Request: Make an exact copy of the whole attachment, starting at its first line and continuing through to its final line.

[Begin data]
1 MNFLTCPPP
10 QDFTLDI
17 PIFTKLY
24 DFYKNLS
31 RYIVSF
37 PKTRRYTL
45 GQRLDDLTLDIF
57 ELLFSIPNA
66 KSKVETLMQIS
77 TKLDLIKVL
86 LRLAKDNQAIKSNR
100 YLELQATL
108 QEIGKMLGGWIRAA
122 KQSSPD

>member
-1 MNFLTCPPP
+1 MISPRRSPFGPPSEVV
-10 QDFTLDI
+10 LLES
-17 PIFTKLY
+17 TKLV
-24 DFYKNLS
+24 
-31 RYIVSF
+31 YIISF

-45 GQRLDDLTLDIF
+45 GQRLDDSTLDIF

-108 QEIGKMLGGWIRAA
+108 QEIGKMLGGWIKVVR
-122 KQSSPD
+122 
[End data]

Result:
1 MNFLTCPPP
10 QDFTLDI
17 PIFTKLY
24 DFYKNLS
31 RYIVSF
37 PKTRRYTL
45 GQRLDDLTLDIF
57 ELLFSIPNA
66 KSKVETLMQIS
77 TKLDLIKVL
86 LRLAKDNQAIKSNR
100 YLELQATL
108 QEIGKMLGGWIRAA
122 KQSSPD

>member
-1 MNFLTCPPP
+1 MISPRRSPFGPPSEVV
-10 QDFTLDI
+10 LLES
-17 PIFTKLY
+17 TKLV
-24 DFYKNLS
+24 
-31 RYIVSF
+31 YIISF

-45 GQRLDDLTLDIF
+45 GQRLDDSTLDIF

-108 QEIGKMLGGWIRAA
+108 QEIGKMLGGWIKVVR
-122 KQSSPD
+122 